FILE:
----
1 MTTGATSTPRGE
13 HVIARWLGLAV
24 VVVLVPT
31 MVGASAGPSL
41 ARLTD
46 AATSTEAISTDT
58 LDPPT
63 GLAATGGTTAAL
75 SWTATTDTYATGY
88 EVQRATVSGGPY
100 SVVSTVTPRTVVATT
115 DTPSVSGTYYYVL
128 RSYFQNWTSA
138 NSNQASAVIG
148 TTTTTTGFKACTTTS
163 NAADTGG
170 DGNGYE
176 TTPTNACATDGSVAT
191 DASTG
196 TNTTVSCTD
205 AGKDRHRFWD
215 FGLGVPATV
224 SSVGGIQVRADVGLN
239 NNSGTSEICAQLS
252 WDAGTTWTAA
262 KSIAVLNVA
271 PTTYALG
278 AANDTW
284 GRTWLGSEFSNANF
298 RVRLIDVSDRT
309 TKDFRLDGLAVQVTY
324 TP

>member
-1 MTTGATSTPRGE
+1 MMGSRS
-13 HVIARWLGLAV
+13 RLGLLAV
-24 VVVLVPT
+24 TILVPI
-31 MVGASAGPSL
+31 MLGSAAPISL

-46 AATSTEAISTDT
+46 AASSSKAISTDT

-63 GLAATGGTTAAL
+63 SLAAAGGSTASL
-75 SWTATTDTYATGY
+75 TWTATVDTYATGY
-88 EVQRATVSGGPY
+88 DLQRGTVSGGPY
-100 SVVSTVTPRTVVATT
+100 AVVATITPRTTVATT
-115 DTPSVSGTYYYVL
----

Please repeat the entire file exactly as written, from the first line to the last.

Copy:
1 MTTGATSTPRGE
13 HVIARWLGLAV
24 VVVLVPT
31 MVGASAGPSL
41 ARLTD
46 AATSTEAISTDT
58 LDPPT
63 GLAATGGTTAAL
75 SWTATTDTYATGY
88 EVQRATVSGGPY
100 SVVSTVTPRTVVATT
115 DTPSVSGTYYYVL
128 RSYFQNWTSA
138 NSNQASAVIG
148 TTTTTTGFKACTTTS
163 NAADTGG
170 DGNGYE
176 TTPTNACATDGSVAT
191 DASTG
196 TNTTVSCTD
205 AGKDRHRFWD
215 FGLGVPATV
224 SSVGGIQVRADVGLN
239 NNSGTSEICAQLS
252 WDAGTTWTAA
262 KSIAVLNVA
271 PTTYALG
278 AANDTW
284 GRTWLGSEFSNANF
298 RVRLIDVSDRT
309 TKDFRLDGLAVQVTY
324 TP

>member
-1 MTTGATSTPRGE
+1 MMGSRS
-13 HVIARWLGLAV
+13 RLGLLAV
-24 VVVLVPT
+24 TILVPI
-31 MVGASAGPSL
+31 MLGSAAPISL

-46 AATSTEAISTDT
+46 AASSSKAISTDT

-63 GLAATGGTTAAL
+63 SLAAAGGSTASL
-75 SWTATTDTYATGY
+75 TWTATVDTYATGY
-88 EVQRATVSGGPY
+88 DLQRGTVSGGPY
-100 SVVSTVTPRTVVATT
+100 AVVATITPRTTVATT
-115 DTPSVSGTYYYVL